SNAP Challenge Lessons, Week 2


I think I got most of my insights around the SNAP Challenge in my first week of doing it (see my earlier blog post here).  This week I see that it is more accurate to do this for a month, because the staples I got the first week took up such a large percentage of that one week’s budget, and I’ve got plenty left after this second week.  If I was budgeting for the entire month, I could have probably even afforded some of the spices that I’ve been missing so much.

Still, I was able to achieve my goal this week.  Not only did I stick to my SNAP Challenge budget, but I was able to include much more Farmers Market produce, which is higher quality and lower environmental impact than the grocery store stuff.  This allowed me to incorporate more fruits and vegetables and reduce the carb load from our first week.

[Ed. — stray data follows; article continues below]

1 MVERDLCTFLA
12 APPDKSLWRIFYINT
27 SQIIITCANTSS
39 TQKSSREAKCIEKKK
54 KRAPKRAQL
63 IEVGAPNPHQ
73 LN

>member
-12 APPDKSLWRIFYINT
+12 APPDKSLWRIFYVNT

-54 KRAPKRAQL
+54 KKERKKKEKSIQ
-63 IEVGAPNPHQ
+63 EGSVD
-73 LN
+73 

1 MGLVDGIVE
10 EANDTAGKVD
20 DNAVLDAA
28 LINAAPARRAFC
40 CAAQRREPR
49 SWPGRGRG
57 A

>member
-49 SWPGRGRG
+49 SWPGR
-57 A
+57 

So it is possible to eat a relatively healthy diet under the monetary restrictions.  Yes, I had to forego some healthy foods I would have included if I had more money, but I also skipped all of my treats, which are limited under my usual diet, but not really healthy.  That was probably a trade-off.

However, as I stated the first month, I know a good deal of the benefits I found are not necessarily available for the average family living on food stamps.sThe other good thing about this second trial was that I did a better job of utilizing the leftover bits.  Perishable items I had left from my first week i used in recipes the following week.  This week, however, I was more conscious of how to use them the next day or two, either in a different dish or to add something to leftovers.  That is better, because it is less likely to become waste and the food is generally healthier and tastier the sooner you cook and consume it.  Still, it takes a lot of cooking and planning not to buy any prepared food and to shop at multiple stores and to fix everything yourself–time that a parent who may be working multiple jobs may not have.

Still, I declare this second week a success!  I hope some others will try their own version of the SNAP Challenge, Farmers Market variety.

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